The content of your personal statement is of course most vital, but keep in mind that the way you write up that content in itself demonstrates something about yourself.  Are you organized?  Are you thoughtful?  Are you creative?  Are you evidential?

All this is well and good, but you may be asking yourself, "How do I get started?"  Answer:  Just start.  Consider free writing at first about the significant moments in your life.  Don't worry about punctuation and refinements.  Ask yourself what is unusual, special or distinctive about you.  What drives you?  What do you care about, and what are you doing about it?  Some people work better starting from lists of things they've done, arranging them in hierarchical groups of importance to them.  Lay out your CV, your roster of past coursework, your extra-curricular activities, your list of passions and so forth in front of you, and then sit back, looking for a common theme. Don't write to impress, and be honest. Finally, don't be attached to anything you've written as the first drafts rarely resemble the last ones.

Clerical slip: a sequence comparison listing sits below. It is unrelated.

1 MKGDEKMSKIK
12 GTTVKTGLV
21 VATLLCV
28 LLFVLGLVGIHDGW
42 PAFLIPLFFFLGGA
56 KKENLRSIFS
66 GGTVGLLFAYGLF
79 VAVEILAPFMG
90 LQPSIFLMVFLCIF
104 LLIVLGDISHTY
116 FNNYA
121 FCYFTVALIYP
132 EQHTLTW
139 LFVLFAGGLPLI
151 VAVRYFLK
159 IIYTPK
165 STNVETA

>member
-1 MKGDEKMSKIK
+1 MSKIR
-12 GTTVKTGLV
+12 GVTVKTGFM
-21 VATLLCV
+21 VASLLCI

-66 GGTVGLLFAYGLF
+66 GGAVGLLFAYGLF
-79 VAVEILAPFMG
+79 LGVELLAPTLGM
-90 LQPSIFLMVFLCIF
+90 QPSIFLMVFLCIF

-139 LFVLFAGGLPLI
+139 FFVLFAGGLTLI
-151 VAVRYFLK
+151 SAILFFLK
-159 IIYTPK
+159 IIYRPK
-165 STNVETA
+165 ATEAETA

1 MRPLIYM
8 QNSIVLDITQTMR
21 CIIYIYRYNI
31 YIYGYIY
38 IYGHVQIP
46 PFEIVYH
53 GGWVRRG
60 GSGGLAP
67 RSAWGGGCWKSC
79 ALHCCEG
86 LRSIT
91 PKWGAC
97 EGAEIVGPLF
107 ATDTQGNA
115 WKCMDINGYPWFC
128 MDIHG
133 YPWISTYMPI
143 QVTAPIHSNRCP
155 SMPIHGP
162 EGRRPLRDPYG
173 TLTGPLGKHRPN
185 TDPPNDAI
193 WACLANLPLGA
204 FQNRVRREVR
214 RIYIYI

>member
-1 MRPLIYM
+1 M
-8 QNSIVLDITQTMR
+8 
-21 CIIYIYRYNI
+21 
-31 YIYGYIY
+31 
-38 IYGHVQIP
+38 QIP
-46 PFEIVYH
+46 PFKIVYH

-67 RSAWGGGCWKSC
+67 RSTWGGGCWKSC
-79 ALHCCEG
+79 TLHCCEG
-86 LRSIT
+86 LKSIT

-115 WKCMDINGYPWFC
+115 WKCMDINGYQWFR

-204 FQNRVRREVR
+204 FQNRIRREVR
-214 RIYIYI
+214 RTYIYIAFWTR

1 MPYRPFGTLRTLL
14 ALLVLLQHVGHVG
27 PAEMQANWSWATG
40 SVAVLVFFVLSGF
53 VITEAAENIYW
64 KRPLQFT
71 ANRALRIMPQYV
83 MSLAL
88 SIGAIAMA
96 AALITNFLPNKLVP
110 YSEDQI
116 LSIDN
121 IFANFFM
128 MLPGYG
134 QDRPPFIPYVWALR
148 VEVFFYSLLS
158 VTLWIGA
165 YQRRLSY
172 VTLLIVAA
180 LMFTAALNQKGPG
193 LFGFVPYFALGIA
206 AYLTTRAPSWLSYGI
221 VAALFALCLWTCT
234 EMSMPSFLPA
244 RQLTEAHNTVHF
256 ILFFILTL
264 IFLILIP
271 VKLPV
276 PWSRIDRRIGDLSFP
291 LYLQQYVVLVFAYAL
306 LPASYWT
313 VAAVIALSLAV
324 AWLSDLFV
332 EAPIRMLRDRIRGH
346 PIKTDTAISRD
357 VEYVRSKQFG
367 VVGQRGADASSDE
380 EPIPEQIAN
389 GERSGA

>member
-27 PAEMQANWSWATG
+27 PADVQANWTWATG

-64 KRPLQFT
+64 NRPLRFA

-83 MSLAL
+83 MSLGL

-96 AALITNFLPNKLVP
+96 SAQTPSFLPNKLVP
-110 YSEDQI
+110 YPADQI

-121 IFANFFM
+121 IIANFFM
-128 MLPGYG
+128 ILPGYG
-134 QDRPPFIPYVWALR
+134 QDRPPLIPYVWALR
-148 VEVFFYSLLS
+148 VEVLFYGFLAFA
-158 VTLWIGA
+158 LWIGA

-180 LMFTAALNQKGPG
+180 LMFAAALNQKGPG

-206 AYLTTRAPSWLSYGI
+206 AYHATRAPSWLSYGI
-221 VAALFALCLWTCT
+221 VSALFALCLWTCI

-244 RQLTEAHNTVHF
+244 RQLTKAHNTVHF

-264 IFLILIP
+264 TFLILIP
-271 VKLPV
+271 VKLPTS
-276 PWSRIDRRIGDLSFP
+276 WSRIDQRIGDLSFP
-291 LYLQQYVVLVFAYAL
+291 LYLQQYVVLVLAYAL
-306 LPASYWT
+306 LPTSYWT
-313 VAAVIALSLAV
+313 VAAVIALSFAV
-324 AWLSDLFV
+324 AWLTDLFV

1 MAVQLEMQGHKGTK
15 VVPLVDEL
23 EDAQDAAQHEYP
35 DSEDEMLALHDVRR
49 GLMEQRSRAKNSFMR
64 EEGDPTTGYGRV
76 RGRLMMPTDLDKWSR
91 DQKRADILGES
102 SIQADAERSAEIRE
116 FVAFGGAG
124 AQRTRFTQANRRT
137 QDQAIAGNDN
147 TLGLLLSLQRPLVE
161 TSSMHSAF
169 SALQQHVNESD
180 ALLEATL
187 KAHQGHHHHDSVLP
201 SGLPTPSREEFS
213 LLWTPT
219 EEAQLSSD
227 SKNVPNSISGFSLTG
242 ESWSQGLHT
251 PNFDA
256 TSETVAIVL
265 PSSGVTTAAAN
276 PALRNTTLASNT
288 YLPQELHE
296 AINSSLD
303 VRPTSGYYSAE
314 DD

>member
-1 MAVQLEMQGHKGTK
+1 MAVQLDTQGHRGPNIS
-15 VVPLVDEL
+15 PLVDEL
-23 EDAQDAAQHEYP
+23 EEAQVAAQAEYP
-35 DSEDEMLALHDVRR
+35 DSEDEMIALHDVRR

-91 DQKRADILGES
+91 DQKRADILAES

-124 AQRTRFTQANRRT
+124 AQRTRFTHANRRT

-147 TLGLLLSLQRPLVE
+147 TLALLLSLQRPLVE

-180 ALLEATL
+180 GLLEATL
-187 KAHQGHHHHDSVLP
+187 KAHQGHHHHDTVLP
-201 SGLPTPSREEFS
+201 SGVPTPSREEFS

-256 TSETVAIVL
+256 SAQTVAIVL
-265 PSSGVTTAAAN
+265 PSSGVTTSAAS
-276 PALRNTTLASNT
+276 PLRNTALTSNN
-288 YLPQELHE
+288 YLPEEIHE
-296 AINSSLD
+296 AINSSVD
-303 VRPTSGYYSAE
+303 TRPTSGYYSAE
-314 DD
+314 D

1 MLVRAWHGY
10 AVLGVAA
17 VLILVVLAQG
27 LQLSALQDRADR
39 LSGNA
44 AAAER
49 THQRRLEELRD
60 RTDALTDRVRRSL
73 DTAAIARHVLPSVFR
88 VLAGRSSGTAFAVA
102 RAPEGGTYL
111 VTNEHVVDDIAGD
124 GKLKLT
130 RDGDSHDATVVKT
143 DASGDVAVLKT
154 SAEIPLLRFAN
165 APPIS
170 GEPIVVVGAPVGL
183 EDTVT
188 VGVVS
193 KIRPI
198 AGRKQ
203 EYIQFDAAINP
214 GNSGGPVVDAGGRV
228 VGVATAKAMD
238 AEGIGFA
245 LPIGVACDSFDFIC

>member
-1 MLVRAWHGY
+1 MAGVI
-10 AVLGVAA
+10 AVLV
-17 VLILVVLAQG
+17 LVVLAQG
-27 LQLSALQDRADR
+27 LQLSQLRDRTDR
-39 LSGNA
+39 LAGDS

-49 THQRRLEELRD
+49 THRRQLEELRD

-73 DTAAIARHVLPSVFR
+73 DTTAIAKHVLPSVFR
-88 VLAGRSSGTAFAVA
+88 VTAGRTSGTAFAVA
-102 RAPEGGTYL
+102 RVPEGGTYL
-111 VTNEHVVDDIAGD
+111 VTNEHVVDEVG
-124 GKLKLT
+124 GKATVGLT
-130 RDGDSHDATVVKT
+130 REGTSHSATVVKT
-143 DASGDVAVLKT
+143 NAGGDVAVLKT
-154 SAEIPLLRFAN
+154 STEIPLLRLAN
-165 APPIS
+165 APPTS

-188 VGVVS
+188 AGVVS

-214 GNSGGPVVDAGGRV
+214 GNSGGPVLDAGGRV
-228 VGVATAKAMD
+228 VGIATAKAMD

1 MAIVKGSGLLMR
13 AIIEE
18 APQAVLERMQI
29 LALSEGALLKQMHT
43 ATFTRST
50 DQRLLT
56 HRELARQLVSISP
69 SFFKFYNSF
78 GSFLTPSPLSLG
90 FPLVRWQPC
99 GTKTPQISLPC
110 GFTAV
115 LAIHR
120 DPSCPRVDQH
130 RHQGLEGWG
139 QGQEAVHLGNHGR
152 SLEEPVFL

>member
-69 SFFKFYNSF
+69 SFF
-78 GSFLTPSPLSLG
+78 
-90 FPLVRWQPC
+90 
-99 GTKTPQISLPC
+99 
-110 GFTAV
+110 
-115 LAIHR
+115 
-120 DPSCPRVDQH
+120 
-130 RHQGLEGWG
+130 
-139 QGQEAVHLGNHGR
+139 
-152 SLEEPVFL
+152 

The Rhodes, Marshall and Mitchell personal statements are limited to 1000 words, whereas the Gates is set at 500 words.